REVIEW: 42 Seconds of Happiness

Title:  42 Seconds of Happiness
Rating: NR
Director: Christina Kallas
Starring: Toni Robinson-May, Becca Ayers, John J. Concado
Runtime: 1hr 30 min

What It Is: A group of friends attempt to band together to bring peace between two exes who are in the middle of a nasty custody battle. All this under the guise of pre-wedding bonding. Only these friends barely have it together themselves. One by one their issues surfaces until a wedding crasher pulls a gun on them.

What We Think: Chaotic. Nonsensical. But not bad. The film fell short of cinematic and instead felt more like a home movie, which may have been what the director was going for. The course of actions felt like it was from a point of view. As the viewer, you are almost placed as another character in the film watching as each couples’ qualms lead to some sort of blow up. This style of film is best described as mumblecore as there were often times where it felt like the actors were improvising and not going off of a script, especially when the dialogue became heavy with curse words and everyone began talking over each other.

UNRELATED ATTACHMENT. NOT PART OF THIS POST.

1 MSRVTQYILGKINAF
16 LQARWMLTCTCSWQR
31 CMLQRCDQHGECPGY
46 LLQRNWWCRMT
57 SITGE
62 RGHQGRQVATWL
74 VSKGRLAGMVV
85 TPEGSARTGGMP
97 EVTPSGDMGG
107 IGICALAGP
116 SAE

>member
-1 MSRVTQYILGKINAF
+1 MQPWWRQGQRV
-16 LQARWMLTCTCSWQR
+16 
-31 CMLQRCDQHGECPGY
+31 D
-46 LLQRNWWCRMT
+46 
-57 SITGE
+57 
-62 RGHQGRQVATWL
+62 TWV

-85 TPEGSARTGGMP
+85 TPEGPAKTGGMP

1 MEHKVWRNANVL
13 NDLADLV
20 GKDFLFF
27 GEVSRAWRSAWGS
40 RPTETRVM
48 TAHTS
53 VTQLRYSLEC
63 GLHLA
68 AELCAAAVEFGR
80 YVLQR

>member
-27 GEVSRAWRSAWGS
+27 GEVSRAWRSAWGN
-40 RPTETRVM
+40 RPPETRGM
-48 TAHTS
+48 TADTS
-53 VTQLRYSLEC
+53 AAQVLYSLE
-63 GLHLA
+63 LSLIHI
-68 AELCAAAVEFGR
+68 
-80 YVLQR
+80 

Some things that stood out were the themes represented in the film and the editing. There were a lot of split screens, from two-ways to four-ways, that showed what was going on between all the couples who were in separate parts of the house. This created a lot of tension when some couples were getting along and others were at each other’s throats. There was a lot of toxicity in almost every relationship on screen, and a lot of it stemming from possessiveness. One of the most relatable or truest instances of this within the film is the custody battle. The idea that a child belongs to one parent and cannot be shared with the other parent if the other parent decides to pursue a relationship with a new person. This same theme is applied when the wedding crasher pulls a gun on the rest of the group because her husband is off playing house with another woman. The layers of themes being able to have equal screen time were done well.

Our Grade: C+, Christina Kallas’ film was released in 2016. Her latest film The Rainbow Experiment, stylistically, supersedes this particular feature, but her ability to make chaos on the screen work is far better than anyone I’ve ever seen. Unfortunately, this film falls a little short for me in the cinematic department.

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